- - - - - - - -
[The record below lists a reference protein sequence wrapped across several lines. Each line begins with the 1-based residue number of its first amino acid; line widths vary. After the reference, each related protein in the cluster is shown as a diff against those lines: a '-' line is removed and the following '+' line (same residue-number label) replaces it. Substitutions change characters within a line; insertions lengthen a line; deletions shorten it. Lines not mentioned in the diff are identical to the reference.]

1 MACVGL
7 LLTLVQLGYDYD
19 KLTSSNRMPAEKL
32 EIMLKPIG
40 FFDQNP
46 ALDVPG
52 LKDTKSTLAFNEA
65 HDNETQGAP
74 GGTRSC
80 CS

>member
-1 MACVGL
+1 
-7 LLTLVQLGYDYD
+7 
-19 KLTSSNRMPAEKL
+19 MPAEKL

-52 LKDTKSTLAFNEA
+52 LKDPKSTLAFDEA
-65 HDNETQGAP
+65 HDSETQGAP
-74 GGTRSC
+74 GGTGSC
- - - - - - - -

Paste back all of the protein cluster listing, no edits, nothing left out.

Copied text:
[The record below lists a reference protein sequence wrapped across several lines. Each line begins with the 1-based residue number of its first amino acid; line widths vary. After the reference, each related protein in the cluster is shown as a diff against those lines: a '-' line is removed and the following '+' line (same residue-number label) replaces it. Substitutions change characters within a line; insertions lengthen a line; deletions shorten it. Lines not mentioned in the diff are identical to the reference.]

1 MACVGL
7 LLTLVQLGYDYD
19 KLTSSNRMPAEKL
32 EIMLKPIG
40 FFDQNP
46 ALDVPG
52 LKDTKSTLAFNEA
65 HDNETQGAP
74 GGTRSC
80 CS

>member
-1 MACVGL
+1 
-7 LLTLVQLGYDYD
+7 
-19 KLTSSNRMPAEKL
+19 MPAEKL

-52 LKDTKSTLAFNEA
+52 LKDPKSTLAFDEA
-65 HDNETQGAP
+65 HDSETQGAP
-74 GGTRSC
+74 GGTGSC